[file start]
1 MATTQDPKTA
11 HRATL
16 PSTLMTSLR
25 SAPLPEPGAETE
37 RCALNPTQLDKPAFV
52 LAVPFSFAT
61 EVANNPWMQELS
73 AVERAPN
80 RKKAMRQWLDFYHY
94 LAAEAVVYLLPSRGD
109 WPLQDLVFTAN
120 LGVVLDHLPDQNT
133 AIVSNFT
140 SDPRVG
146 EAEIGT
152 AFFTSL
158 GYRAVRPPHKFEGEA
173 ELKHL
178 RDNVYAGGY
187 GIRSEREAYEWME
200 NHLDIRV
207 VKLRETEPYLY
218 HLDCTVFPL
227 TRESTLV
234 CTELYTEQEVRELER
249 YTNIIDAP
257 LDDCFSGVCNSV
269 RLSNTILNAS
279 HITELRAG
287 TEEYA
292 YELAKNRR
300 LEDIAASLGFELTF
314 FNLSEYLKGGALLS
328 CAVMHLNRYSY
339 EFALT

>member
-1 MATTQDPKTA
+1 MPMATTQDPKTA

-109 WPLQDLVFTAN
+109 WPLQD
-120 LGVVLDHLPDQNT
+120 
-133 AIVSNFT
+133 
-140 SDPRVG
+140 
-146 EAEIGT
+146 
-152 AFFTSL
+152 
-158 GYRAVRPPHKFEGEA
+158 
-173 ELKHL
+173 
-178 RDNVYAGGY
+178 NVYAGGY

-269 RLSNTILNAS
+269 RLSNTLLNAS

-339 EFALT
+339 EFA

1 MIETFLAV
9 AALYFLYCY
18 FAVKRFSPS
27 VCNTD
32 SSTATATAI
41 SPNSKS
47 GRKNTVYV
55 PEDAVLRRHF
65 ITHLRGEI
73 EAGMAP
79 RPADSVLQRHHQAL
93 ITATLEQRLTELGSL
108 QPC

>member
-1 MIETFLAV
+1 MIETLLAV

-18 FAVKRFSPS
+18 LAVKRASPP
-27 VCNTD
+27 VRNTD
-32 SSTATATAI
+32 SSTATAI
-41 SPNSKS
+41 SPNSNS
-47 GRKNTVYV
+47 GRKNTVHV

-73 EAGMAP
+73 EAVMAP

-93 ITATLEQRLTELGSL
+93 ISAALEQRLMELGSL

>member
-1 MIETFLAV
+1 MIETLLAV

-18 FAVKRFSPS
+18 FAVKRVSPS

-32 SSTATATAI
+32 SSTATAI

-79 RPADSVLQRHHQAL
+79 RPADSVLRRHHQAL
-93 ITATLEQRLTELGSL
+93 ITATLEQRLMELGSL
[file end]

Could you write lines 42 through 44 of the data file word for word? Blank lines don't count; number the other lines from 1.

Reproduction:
+120 
-133 AIVSNFT
+133 